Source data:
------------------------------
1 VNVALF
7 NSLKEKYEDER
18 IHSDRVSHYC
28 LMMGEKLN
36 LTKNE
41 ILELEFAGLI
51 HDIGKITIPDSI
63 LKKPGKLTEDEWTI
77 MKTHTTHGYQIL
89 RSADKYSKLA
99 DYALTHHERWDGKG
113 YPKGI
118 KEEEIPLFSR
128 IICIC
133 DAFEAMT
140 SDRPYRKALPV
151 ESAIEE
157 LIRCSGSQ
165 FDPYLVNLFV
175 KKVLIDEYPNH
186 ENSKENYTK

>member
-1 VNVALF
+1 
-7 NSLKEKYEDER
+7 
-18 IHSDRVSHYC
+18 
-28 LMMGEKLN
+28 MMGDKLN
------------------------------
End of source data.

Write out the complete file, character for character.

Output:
1 VNVALF
7 NSLKEKYEDER
18 IHSDRVSHYC
28 LMMGEKLN
36 LTKNE
41 ILELEFAGLI
51 HDIGKITIPDSI
63 LKKPGKLTEDEWTI
77 MKTHTTHGYQIL
89 RSADKYSKLA
99 DYALTHHERWDGKG
113 YPKGI
118 KEEEIPLFSR
128 IICIC
133 DAFEAMT
140 SDRPYRKALPV
151 ESAIEE
157 LIRCSGSQ
165 FDPYLVNLFV
175 KKVLIDEYPNH
186 ENSKENYTK

>member
-1 VNVALF
+1 
-7 NSLKEKYEDER
+7 
-18 IHSDRVSHYC
+18 
-28 LMMGEKLN
+28 MMGDKLN